Guitar, Pencil & Paper

Getting Ideas When a Line of Lyric is Missing

One bad line of lyric can make an entire verse or chorus sound lame. So what do you do when you’ve got a verse that you really like, except that there’s that one line that just seems to be elusive: you just can’t come up with anything.

It might be that the line in question is glaringly bad, or it might be that you’ve got this blank spot, where the line (whether good or bad) just isn’t happening.

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I’ve dealt with this before on the blog, and mentioned how George Harrison struggled to find a completion to “Something in the way she moves/ Attracts me like ____”

John Lennon’s advice is really great: “Just say whatever comes into your head each time: ‘Attracts me like a cauliflower’, until you get the word.”

So yes, improvising until the word happens is great advice. But there is another way to tackle the problem: write a short paragraph, or even just a sentence, to summarize what you’re trying to say.

Let’s say you’ve got “Though I fall in love with you each day/ __________” what do you do when you can’t complete the thought? Write a sentence or paragraph that expresses what you hope your eventual line of lyric will express:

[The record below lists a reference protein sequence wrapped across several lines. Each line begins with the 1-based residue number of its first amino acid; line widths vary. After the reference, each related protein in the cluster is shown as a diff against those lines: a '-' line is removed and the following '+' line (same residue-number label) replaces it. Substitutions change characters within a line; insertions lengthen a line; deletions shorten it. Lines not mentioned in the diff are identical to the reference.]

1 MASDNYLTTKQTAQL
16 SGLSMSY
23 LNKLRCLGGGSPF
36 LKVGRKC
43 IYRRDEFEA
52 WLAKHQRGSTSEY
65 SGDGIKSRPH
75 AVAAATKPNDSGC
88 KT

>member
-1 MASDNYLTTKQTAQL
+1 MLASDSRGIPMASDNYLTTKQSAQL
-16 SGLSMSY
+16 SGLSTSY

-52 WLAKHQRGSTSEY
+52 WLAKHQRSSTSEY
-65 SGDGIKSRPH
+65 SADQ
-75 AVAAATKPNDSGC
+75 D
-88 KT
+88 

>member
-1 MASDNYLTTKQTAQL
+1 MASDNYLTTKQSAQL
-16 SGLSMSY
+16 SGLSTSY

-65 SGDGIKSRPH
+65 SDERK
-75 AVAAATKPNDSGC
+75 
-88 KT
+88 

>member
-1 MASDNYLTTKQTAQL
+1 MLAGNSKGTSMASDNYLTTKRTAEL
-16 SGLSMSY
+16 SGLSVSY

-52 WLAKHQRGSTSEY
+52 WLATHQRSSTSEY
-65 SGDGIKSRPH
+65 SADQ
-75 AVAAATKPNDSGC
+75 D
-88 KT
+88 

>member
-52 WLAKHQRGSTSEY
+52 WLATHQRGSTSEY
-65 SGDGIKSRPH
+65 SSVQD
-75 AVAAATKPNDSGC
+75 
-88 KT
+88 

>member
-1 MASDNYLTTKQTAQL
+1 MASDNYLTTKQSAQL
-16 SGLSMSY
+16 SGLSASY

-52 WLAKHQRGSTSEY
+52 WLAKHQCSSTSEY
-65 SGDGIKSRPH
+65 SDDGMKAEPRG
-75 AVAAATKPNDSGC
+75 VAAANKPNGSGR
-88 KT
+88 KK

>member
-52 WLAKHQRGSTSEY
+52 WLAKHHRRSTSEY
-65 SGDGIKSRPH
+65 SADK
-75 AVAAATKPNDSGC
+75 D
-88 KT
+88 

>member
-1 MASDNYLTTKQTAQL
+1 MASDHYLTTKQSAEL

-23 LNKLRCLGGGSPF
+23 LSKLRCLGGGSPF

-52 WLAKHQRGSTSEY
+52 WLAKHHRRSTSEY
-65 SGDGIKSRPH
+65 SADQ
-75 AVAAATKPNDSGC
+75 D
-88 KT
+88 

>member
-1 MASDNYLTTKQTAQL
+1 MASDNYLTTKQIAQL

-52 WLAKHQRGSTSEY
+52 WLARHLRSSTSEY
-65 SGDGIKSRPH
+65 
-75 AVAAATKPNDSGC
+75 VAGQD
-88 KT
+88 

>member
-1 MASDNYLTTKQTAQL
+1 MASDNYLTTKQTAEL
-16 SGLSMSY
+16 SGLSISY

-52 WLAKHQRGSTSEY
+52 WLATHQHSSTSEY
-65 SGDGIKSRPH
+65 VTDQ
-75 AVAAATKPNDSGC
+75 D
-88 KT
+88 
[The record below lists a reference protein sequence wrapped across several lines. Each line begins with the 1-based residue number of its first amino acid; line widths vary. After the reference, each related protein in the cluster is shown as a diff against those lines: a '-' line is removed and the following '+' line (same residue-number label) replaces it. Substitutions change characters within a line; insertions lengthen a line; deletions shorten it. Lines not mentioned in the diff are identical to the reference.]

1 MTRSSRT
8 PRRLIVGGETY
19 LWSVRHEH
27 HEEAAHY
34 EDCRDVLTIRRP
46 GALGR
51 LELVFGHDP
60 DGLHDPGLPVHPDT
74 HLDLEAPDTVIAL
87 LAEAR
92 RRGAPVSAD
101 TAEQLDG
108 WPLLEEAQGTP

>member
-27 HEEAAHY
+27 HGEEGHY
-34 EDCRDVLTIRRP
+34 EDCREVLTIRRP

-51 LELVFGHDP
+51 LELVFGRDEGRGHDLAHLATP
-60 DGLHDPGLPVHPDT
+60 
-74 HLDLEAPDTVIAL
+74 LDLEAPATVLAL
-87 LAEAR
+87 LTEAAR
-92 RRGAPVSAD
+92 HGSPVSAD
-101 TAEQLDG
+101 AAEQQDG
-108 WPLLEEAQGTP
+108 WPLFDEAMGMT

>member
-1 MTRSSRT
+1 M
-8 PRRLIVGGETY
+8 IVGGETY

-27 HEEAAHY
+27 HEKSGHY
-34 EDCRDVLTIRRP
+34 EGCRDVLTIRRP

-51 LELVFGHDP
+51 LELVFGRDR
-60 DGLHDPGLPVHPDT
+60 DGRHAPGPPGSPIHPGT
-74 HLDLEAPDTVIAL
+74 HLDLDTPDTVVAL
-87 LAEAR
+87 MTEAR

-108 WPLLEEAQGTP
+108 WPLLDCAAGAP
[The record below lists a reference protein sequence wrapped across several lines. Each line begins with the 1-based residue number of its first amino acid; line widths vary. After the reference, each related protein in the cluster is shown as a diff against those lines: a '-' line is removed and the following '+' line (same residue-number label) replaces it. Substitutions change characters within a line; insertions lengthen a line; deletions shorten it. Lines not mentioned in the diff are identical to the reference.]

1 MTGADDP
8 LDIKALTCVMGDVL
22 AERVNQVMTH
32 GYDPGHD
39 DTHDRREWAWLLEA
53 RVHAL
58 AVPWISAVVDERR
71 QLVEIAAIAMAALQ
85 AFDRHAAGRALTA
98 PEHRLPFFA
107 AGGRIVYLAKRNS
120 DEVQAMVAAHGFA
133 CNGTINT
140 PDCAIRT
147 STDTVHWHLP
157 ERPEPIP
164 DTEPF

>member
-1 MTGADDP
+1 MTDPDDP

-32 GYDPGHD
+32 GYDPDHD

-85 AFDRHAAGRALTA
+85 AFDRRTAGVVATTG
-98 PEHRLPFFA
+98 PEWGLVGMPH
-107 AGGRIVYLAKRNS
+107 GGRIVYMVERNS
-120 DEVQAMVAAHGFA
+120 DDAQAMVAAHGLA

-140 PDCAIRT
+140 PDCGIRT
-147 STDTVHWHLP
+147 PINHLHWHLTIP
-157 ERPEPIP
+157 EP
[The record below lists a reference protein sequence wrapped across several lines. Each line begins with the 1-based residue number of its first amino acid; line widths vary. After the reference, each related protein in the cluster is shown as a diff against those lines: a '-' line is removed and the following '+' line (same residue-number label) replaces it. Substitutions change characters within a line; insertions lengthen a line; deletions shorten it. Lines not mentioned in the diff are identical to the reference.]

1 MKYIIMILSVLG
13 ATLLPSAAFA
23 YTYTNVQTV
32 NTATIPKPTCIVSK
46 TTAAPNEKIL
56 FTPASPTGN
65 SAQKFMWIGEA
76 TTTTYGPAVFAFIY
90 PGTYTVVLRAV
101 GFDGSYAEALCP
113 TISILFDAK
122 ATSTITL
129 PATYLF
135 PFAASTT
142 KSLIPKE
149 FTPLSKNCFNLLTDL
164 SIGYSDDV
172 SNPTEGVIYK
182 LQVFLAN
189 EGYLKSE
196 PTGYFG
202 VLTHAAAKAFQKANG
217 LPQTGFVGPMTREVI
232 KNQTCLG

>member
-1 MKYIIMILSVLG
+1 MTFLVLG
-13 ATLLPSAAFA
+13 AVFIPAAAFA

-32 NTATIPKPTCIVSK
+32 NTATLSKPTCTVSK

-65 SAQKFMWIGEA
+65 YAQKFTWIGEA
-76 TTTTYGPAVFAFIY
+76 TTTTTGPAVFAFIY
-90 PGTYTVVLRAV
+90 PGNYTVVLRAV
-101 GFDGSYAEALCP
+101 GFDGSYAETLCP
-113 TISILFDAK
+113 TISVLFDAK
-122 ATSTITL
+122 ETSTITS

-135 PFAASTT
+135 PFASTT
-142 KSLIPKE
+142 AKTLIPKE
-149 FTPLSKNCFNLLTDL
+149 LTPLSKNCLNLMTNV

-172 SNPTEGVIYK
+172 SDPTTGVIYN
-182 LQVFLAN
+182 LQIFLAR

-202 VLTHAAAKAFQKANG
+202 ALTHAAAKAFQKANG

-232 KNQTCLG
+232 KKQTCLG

“I always live in fear that you don’t feel the same way that I do, and you’ll eventually reject our love.”

So at least now you’ve got the basic sentiment of what you’re trying to say, and you’re not just floundering about with no direction at all. And you’ve got more than that: you’ve also got a basic rhythmic pulse, which should match that first line. Now you test out some random ideas:

  • “I fear the words you’re going to say”
  • “I fear the consequences, come what may”
  • “I’m scared to think of what you might say”
  • “I wish I knew that we’re OK”

…and so on. Just keep coming up with new lines. You can do this as part of an improvisatory process, as Lennon suggests, but you may have luck speeding things up by writing a sentence or two before improvising.

Before long, you’ll stumble on a word combination that works and adds meaning to your lyric.

Gary EwerWritten by Gary Ewer. Follow Gary on Twitter.

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One Comment

  1. Gary’s suggestion for doctoring a lame line is a good one. I often find, however, that when I’m having trouble with a line or a part of a line it’s because the first part of the line, or the line before it, has backed me into a corner. Very often I solve the problem by tearing out the whole line or the preceding line as well and find a totally new way of saying what I want to say.

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